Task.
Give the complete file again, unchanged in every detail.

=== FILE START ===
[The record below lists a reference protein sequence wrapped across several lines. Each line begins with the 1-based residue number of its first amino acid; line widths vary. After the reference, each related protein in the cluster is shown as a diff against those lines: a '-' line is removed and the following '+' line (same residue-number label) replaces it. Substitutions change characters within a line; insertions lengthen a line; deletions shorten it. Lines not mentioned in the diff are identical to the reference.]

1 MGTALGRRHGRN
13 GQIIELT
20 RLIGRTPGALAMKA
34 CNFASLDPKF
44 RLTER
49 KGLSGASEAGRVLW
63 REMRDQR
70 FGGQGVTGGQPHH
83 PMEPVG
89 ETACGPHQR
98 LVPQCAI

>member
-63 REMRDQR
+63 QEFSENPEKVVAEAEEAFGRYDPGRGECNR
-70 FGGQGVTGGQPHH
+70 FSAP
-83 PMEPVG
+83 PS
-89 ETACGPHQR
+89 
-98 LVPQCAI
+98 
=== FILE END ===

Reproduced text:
[The record below lists a reference protein sequence wrapped across several lines. Each line begins with the 1-based residue number of its first amino acid; line widths vary. After the reference, each related protein in the cluster is shown as a diff against those lines: a '-' line is removed and the following '+' line (same residue-number label) replaces it. Substitutions change characters within a line; insertions lengthen a line; deletions shorten it. Lines not mentioned in the diff are identical to the reference.]

1 MGTALGRRHGRN
13 GQIIELT
20 RLIGRTPGALAMKA
34 CNFASLDPKF
44 RLTER
49 KGLSGASEAGRVLW
63 REMRDQR
70 FGGQGVTGGQPHH
83 PMEPVG
89 ETACGPHQR
98 LVPQCAI

>member
-63 REMRDQR
+63 QEFSENPEKVVAEAEEAFGRYDPGRGECNR
-70 FGGQGVTGGQPHH
+70 FSAP
-83 PMEPVG
+83 PS
-89 ETACGPHQR
+89 
-98 LVPQCAI
+98 